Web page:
From:: Mental Health Carers Arafmi Australia Inc.
Re - Mental Health Statement of Rights and Responsibilities.
Thank you for your recent letter and accompanying documents inviting comments on the draft statement referred to above.
Following conversations with member organizations and staff I provide the following comments which I hope will strengthen the statement. While it is acknowledged that this was a ‘limited review of the 1991 Statement’ there are at least two major areas where the new Statement can be enhanced and therefore be seen as more relevant to the modern day.
The Focus on Families and Carers should be stronger
1. The definition of ‘carer’ is limited and not really adequate in terms of mental health carers.
A more appropriate definition of mental health carer would be - any person who provides regular unpaid support in the person’s illness and recovery, this may be a parent, a partner, a sibling, a child, a friend or a member of a social network.
That many carers are families and have no choice in the provision of care should also be noted in the definition.
2. The role of families is not adequately addressed in this document. While it is acknowledged that many carers are not families, the reality is that many families prop up a clinically dominated mental health system which is under resourced to the extent that it struggles to provide any significant community living support or assistance.
3. The language of both consumer and carer participation and involvement is not central to the document. The best way to illustrate this is to refer to the newly adopted National Standards for Mental Health, in particular –
Standard 3 – Consumer and Carer participation which promotes more active involvement in the development, planning, delivery and evaluation of services.
Standard 7 – Carers which recognizes, respects, values and supports the importance of carers to the wellbeing, treatment, and recovery of people with a mental illness.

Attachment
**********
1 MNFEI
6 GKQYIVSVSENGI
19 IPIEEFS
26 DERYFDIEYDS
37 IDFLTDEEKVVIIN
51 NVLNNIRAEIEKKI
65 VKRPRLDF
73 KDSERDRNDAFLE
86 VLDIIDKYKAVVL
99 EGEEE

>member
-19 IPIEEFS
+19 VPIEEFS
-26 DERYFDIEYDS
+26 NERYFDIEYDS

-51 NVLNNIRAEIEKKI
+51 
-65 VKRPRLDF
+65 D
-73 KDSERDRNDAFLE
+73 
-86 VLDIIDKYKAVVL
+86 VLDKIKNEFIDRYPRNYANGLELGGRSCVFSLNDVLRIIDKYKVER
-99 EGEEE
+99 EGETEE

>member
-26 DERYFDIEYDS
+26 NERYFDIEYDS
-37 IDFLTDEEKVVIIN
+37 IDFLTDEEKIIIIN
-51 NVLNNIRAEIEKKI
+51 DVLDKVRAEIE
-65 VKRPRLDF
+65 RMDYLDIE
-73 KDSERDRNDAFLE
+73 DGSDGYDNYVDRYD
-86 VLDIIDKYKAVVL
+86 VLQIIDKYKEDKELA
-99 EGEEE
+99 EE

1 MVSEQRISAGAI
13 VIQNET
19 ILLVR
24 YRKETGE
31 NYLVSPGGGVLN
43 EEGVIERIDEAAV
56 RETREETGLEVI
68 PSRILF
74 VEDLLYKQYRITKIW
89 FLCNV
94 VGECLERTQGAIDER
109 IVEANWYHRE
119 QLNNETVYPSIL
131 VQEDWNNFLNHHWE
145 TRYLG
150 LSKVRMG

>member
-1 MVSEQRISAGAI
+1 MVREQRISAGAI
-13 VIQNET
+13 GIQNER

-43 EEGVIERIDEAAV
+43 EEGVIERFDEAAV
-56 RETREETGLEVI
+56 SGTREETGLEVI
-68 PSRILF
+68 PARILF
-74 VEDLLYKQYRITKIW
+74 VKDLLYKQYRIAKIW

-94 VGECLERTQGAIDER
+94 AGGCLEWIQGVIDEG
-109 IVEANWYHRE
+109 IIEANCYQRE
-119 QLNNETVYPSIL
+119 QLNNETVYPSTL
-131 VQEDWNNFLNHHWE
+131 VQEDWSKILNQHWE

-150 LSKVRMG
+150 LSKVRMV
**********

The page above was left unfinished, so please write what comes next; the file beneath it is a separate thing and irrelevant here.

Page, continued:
Both these Standards reflect a central role and focus for carers and families, and this is not reflected in the draft statement provided which treats carers and families as add-ons to the service structure.
Throughout the document there is little recognition of the experience and expertise of mental health carers, who have become experts by experience.
A Stronger focus on Recovery Orientated Practice
The recently released document from the Department of Health in Victoria, entitled a Framework for recovery – orientated practice (August 2011) has a stronger and more meaningful definition and set of guidelines regarding this matter.
While the statement document does use the word ‘recovery’ at appropriate places, it lacks any real conviction about the importance of this approach in everyday clinical and service practice.
On page 2 of this Victorian document we read ‘ Thus a recovery-orientated approach represents a movement away from a primarily biomedical view of mental illness to a holistic approach to wellbeing that builds on individual strengths(Davidson 2008).
Part IX (51) should clearly state the expectation that services must be recovery-orientated.
As we face significant growth in mental health services, the MHCAA believes that a strong focus on recovery-orientated care and the role of families are essential elements in the development of a responsive and relevant service system for the years ahead.
I am happy to talk further with you about these views,
Warren Jenkins, Executive Officer, Mental Health Carers Arafmi Australia.